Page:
bway diner 072114 2Red Bank’s Broadway Diner, which closed abruptly Monday morning, will reopen as Toast Red Bank, according to a report in the Asbury Park Sun.

Following renovations, a reopening is expected in about about eight weeks, the Sun reported, quoting Amy Russo, Toast’s founder and the daughter of one of the diner’s owners.

Russo could not be reached for comment Monday afternoon, and an employee at her Asbury Park restaurant said she would probably not comment.

But the sudden closing in Red Bank stunned customers and employees alike.

“I just found out half an hour ago that I don’t have a job anymore,” an employee told a customer who had asked what she’d do now. “Can you imagine?”
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RED BANK: DINER POURS FINAL CUP

Broadway DinerThe diner will reopen as a new restaurant, an owner says. (Photo by John T. Ward. Click to enlarge)

By JOHN T. WARD

Red Bank’s Broadway Diner, a gleaming all-night mecca of stainless steel, Formica and neon, has closed.

The Monmouth Street eatery ended an 18-year run owning to the death of one of its owners, Bob Russo, and a restructuring of the business.

By coincidence, Mayor Pasquale Menna and new borough school Superintendent Jared Rumage were the last customers, Menna told redbankgreen.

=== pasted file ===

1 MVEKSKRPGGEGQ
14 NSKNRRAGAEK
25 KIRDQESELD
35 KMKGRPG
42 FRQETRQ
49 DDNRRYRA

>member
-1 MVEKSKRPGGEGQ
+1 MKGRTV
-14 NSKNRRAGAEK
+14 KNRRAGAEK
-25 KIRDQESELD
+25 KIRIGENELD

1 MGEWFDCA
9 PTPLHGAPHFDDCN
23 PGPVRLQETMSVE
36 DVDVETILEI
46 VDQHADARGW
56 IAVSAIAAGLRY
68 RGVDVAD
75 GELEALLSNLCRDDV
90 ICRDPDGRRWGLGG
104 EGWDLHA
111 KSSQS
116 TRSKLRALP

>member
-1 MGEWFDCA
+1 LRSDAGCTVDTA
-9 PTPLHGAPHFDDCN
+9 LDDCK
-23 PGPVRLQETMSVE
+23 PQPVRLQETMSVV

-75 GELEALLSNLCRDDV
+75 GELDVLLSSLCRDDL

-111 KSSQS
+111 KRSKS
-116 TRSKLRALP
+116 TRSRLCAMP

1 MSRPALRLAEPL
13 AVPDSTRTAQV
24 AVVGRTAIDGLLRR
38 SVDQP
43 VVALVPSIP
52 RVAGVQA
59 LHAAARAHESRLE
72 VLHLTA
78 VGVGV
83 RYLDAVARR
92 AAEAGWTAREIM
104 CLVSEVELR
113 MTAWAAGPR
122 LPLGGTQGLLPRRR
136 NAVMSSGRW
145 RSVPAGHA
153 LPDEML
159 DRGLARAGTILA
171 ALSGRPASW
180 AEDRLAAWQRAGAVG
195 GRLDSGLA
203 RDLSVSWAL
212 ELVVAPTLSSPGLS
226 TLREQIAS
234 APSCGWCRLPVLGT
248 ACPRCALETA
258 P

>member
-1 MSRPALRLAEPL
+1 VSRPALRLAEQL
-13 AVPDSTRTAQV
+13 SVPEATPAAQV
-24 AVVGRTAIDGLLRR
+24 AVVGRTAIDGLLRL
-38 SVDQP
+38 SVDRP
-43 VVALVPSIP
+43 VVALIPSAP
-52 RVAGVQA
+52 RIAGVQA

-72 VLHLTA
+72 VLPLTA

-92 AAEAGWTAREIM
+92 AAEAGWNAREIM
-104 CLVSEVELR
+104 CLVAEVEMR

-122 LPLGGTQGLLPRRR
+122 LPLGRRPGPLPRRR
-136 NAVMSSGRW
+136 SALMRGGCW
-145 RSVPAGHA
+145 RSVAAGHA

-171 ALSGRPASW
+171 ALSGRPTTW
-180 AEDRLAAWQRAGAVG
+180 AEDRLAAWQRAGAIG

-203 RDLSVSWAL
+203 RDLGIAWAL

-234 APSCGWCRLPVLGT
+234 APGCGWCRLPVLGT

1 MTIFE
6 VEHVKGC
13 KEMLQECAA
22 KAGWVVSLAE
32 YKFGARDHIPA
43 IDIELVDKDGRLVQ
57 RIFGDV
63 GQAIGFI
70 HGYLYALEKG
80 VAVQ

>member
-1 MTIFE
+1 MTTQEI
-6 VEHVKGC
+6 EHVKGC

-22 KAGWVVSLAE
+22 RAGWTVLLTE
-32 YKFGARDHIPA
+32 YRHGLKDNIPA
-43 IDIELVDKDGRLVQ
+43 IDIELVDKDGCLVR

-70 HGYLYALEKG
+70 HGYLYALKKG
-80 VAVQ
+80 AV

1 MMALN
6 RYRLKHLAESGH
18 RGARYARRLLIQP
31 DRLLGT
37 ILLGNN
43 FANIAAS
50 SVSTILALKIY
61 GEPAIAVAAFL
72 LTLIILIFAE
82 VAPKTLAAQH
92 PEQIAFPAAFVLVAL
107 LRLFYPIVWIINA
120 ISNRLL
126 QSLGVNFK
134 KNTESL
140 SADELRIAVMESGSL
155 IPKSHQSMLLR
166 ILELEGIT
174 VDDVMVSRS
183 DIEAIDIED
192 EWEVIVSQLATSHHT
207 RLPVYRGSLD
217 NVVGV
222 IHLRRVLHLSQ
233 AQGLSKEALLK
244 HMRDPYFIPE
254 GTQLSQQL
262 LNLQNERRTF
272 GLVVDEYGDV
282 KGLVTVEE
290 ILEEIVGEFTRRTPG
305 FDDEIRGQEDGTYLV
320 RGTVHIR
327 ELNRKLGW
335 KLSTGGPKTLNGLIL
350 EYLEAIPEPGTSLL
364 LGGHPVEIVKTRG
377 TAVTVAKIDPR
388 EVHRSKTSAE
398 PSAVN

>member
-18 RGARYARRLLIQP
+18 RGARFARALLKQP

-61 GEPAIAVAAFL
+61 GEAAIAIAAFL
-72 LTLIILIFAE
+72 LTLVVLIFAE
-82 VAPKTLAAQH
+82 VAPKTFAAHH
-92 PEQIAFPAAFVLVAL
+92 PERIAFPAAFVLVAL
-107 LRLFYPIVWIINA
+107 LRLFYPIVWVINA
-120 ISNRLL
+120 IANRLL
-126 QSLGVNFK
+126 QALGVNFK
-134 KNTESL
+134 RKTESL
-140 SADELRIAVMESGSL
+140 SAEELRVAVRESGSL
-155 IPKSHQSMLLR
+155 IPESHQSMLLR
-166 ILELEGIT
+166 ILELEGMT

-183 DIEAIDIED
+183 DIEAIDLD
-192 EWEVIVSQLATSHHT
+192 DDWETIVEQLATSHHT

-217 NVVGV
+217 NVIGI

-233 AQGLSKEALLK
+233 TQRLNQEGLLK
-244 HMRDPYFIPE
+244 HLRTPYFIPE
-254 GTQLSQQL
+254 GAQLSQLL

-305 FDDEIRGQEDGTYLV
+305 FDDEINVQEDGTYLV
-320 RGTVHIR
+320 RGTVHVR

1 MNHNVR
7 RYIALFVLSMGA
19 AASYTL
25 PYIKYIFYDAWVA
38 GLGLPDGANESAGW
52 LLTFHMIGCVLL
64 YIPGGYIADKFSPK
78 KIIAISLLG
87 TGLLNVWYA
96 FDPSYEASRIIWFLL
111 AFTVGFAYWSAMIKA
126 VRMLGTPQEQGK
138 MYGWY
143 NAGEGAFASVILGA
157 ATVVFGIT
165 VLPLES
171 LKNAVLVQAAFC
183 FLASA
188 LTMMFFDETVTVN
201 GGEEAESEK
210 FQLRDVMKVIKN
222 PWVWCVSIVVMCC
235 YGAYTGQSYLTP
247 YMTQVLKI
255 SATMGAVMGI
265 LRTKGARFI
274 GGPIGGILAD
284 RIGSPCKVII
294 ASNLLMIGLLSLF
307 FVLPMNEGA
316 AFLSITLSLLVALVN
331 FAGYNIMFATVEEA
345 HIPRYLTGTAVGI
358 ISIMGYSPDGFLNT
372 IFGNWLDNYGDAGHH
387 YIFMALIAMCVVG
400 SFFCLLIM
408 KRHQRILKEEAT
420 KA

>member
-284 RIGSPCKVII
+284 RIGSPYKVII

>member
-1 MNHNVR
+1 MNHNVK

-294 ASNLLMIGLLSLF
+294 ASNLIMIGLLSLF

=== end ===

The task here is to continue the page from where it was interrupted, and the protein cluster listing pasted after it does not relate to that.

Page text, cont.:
“We had the last cups of coffee,” he said.

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STANDING UP FOR FOOD AND SONG

Several hundred visitors packed the lobby of the Two River Theater to sample the culinary offerings of more than a dozen Red Bank restaurants as the appetizer to a buffet selection of Broadway show offerings Monday night. Restaurant-promotion group Red Bank Flavour organized the event, which was billed as Broadway in Red Bank. (Click to enlarge)

AT TRTC, AN ACTOR TACKLES TWO PLAYS

Tony winning actor Chuck Cooper is in the house for IN THIS HOUSE, the musical that kicks off its world premiere engagement next week at Two River Theater. (Click to enlarge)

By TOM CHESEK 

When last we looked in on Two River Theater Company, the folks over at Red Bank’s regional professional stage were keeping the motor (and the meter) running on an acclaimed production of August Wilson’s Jitney, a modern American classic set in the heart of a scarred but scrappy urban neighborhood.

When the lights come up this Sunday in the Two River Theater’s intimate “black box” performance space, they’ll beam down upon a now-vacant home in a quiet bit of country; a setting in which two sets of strangers – a troubled young couple who’ve lost their way, and an older pair who’ve returned to this place to find something they’ve been missing – are brought together by chance on a frosty New Year’s Eve, In This House.